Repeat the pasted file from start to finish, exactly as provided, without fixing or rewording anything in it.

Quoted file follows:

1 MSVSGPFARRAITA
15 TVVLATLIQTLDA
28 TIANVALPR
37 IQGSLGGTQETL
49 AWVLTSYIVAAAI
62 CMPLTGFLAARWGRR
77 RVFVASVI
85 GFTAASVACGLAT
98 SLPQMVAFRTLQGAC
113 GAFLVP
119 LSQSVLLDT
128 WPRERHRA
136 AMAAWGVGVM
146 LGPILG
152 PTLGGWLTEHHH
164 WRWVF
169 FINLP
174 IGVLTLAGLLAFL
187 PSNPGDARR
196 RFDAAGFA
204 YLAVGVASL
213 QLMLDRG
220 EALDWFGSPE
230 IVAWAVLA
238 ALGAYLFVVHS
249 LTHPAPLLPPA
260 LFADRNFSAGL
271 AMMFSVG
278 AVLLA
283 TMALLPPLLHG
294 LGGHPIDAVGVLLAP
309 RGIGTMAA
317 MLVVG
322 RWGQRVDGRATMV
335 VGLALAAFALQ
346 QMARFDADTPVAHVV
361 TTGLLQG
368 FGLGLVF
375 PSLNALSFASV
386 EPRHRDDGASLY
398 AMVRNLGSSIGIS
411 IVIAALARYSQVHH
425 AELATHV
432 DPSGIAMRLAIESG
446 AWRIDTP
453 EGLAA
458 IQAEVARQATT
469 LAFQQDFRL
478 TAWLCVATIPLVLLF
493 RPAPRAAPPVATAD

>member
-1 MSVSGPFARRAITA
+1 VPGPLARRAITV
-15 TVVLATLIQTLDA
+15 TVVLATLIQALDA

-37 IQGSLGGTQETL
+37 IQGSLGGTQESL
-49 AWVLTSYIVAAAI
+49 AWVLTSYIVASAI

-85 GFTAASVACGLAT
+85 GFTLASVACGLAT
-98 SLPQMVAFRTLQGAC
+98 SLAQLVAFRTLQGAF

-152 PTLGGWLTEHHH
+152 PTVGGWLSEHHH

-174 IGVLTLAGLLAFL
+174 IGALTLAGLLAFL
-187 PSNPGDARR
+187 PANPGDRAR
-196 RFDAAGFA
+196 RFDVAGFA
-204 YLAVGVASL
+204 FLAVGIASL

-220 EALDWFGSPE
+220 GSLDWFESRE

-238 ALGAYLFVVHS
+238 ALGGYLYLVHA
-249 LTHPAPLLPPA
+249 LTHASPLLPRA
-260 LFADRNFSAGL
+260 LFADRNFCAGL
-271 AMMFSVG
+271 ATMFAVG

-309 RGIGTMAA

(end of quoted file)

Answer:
1 MSVSGPFARRAITA
15 TVVLATLIQTLDA
28 TIANVALPR
37 IQGSLGGTQETL
49 AWVLTSYIVAAAI
62 CMPLTGFLAARWGRR
77 RVFVASVI
85 GFTAASVACGLAT
98 SLPQMVAFRTLQGAC
113 GAFLVP
119 LSQSVLLDT
128 WPRERHRA
136 AMAAWGVGVM
146 LGPILG
152 PTLGGWLTEHHH
164 WRWVF
169 FINLP
174 IGVLTLAGLLAFL
187 PSNPGDARR
196 RFDAAGFA
204 YLAVGVASL
213 QLMLDRG
220 EALDWFGSPE
230 IVAWAVLA
238 ALGAYLFVVHS
249 LTHPAPLLPPA
260 LFADRNFSAGL
271 AMMFSVG
278 AVLLA
283 TMALLPPLLHG
294 LGGHPIDAVGVLLAP
309 RGIGTMAA
317 MLVVG
322 RWGQRVDGRATMV
335 VGLALAAFALQ
346 QMARFDADTPVAHVV
361 TTGLLQG
368 FGLGLVF
375 PSLNALSFASV
386 EPRHRDDGASLY
398 AMVRNLGSSIGIS
411 IVIAALARYSQVHH
425 AELATHV
432 DPSGIAMRLAIESG
446 AWRIDTP
453 EGLAA
458 IQAEVARQATT
469 LAFQQDFRL
478 TAWLCVATIPLVLLF
493 RPAPRAAPPVATAD

>member
-1 MSVSGPFARRAITA
+1 VPGPLARRAITV
-15 TVVLATLIQTLDA
+15 TVVLATLIQALDA

-37 IQGSLGGTQETL
+37 IQGSLGGTQESL
-49 AWVLTSYIVAAAI
+49 AWVLTSYIVASAI

-85 GFTAASVACGLAT
+85 GFTLASVACGLAT
-98 SLPQMVAFRTLQGAC
+98 SLAQLVAFRTLQGAF

-152 PTLGGWLTEHHH
+152 PTVGGWLSEHHH

-174 IGVLTLAGLLAFL
+174 IGALTLAGLLAFL
-187 PSNPGDARR
+187 PANPGDRAR
-196 RFDAAGFA
+196 RFDVAGFA
-204 YLAVGVASL
+204 FLAVGIASL

-220 EALDWFGSPE
+220 GSLDWFESRE

-238 ALGAYLFVVHS
+238 ALGGYLYLVHA
-249 LTHPAPLLPPA
+249 LTHASPLLPRA
-260 LFADRNFSAGL
+260 LFADRNFCAGL
-271 AMMFSVG
+271 ATMFAVG

-309 RGIGTMAA